NUNLEY: I'm Jan Nunley with this summary of environmental news. Thousands of east coast fishing industry workers could lose their jobs now that the New England Fisheries Management Council has imposed the most drastic cutbacks ever in the region's fisheries. New emergency regulations closed 2 large areas of George's Bank, once one of the world's richest fishing grounds, on the heels of another vote urging a permanent shutdown of most of the fishery by the Commerce Department. Canadian officials have already closed their East Coast waters to commercial fishing and initiated a $4 billion assistance plan for displaced workers. The US Commerce Department says so far less than $40 million is available to help New England's fishing industry.
Cleaning up that oil spill in northern Russia could be as destructive to the Arctic ecosystem as the spill itself. US geologists and oil experts say moving heavy equipment across the Arctic's permanently frozen ground, called permafrost, would break up its surface and worsen the harmful melting that the spill began. Dr. George Gritch is a US government geologist.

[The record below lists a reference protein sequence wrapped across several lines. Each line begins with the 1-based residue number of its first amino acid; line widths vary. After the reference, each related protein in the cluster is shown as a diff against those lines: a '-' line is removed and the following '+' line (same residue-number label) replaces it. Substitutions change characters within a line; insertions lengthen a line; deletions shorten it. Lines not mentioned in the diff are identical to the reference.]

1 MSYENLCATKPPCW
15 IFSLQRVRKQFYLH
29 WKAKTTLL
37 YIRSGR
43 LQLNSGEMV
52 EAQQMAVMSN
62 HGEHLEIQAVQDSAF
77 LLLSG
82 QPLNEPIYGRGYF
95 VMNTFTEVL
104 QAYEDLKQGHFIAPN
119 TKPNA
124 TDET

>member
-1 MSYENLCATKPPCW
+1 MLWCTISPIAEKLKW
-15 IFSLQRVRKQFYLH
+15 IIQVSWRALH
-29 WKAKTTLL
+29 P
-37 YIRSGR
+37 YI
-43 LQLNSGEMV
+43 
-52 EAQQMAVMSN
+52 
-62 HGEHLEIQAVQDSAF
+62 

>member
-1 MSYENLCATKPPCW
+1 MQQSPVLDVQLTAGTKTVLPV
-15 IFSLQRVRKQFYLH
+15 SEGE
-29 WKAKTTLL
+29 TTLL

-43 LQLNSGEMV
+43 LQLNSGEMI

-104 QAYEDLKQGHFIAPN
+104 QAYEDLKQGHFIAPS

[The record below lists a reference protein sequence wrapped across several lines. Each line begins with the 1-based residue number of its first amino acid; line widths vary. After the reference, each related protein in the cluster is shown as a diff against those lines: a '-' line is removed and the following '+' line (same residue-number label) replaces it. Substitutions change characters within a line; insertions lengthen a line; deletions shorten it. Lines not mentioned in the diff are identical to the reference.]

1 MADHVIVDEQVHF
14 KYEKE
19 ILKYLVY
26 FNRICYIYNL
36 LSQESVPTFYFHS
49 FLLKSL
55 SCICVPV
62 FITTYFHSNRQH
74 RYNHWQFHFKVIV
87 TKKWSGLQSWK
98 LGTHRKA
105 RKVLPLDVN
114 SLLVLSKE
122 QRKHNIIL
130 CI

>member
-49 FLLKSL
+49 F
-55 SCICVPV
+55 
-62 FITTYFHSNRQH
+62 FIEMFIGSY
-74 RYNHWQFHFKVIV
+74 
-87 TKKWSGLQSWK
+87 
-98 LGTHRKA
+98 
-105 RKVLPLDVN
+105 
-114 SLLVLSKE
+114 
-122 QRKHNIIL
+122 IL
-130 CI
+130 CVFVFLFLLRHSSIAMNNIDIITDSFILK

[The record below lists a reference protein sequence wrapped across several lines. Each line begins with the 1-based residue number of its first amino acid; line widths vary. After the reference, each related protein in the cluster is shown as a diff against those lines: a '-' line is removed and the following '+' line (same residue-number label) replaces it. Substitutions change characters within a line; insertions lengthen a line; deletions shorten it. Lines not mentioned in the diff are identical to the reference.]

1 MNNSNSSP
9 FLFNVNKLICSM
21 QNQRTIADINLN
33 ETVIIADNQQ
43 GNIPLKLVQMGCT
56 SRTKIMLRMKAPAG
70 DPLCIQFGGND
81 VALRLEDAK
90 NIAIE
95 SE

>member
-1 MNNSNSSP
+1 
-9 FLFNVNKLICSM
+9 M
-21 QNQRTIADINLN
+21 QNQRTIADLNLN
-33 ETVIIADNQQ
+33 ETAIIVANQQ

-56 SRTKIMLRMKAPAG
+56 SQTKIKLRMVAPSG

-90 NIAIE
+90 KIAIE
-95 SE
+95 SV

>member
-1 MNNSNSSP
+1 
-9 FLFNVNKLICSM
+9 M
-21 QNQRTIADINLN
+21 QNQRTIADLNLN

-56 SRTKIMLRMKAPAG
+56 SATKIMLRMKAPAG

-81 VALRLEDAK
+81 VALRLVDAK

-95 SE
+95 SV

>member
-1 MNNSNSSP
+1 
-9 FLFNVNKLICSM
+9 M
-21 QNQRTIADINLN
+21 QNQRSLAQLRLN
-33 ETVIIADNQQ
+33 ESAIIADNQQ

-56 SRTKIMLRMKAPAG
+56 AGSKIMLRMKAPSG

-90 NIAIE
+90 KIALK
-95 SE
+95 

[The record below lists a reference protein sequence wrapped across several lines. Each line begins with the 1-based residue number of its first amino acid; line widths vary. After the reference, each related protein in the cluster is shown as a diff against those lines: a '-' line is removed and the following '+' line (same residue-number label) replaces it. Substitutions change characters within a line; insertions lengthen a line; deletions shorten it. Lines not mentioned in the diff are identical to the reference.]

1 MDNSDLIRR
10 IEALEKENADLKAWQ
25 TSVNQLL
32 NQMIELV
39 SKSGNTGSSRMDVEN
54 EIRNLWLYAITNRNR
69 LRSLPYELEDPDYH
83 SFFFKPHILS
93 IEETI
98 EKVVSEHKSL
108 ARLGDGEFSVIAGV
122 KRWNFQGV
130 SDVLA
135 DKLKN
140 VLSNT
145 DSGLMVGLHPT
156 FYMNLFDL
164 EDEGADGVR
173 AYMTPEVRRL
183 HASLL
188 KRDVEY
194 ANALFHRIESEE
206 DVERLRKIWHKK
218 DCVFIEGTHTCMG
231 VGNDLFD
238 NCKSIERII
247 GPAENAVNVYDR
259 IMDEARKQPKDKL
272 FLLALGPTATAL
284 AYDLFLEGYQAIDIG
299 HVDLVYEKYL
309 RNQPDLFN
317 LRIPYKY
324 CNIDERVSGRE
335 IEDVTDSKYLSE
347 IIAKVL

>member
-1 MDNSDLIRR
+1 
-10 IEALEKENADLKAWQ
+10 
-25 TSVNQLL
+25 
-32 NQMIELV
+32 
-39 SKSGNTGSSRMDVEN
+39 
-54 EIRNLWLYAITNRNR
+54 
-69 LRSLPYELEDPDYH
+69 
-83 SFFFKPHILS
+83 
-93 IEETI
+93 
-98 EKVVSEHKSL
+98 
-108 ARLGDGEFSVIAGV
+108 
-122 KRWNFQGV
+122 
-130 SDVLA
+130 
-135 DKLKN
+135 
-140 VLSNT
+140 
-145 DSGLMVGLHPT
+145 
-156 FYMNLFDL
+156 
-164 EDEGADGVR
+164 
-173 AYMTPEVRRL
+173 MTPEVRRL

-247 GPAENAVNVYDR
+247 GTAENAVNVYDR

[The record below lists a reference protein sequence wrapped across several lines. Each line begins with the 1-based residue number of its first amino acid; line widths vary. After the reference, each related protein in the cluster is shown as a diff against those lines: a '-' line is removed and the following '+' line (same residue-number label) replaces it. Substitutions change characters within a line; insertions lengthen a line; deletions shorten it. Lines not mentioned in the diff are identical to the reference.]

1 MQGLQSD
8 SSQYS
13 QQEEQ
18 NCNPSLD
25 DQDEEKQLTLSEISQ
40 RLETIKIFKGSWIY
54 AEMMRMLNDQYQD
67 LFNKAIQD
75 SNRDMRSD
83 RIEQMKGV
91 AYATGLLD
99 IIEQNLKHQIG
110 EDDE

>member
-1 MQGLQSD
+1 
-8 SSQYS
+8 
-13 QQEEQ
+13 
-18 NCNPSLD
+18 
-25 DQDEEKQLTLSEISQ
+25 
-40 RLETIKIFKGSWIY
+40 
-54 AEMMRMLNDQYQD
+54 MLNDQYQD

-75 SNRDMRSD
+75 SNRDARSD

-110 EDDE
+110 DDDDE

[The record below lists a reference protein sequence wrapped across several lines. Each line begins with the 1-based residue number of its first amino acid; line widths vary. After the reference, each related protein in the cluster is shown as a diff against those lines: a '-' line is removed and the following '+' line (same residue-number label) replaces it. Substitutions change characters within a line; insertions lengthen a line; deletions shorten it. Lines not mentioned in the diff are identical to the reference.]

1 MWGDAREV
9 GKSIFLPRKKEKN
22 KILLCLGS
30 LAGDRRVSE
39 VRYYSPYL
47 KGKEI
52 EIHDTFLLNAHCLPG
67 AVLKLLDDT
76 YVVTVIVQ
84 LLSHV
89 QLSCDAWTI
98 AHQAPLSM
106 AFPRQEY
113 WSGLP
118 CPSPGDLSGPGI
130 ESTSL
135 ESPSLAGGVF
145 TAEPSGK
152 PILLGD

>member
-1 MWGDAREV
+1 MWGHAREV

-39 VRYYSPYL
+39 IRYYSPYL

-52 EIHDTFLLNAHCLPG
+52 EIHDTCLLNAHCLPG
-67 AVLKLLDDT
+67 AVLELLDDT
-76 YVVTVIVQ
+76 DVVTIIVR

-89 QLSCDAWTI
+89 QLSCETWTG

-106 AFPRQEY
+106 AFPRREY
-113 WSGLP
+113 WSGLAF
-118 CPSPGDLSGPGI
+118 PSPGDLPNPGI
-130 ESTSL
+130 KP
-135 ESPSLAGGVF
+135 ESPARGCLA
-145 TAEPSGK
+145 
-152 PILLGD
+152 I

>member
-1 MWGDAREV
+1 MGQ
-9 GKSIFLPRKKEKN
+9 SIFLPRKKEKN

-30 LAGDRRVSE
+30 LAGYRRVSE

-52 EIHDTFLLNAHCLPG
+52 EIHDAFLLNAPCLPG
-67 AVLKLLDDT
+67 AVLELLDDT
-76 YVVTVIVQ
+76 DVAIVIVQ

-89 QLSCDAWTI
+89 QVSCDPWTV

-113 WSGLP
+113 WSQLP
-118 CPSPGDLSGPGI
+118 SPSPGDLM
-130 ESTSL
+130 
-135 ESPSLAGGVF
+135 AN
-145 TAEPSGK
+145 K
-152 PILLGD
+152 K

GRITCH: As the permafrost melts, then the ground would become even less stable and it would be a huge mud pit. And it could melt on down for, oh, several feet.
NUNLEY: Gritch says the melted tundra will soak up the oil, but the oil will also wipe out plant life and microorganisms. He says some of the mess will evaporate, but full recovery could take 50 years.
Tons of radioactively contaminated fruits and vegetables were sold to the Spanish public 20 years ago. The incident, brought to light by a Spanish newspaper, happened during the dictatorship of Generalissimo Francisco Franco. But the report also accuses subsequent democratic governments of continuing the cover-up. From Madrid, Al Goodman has the story.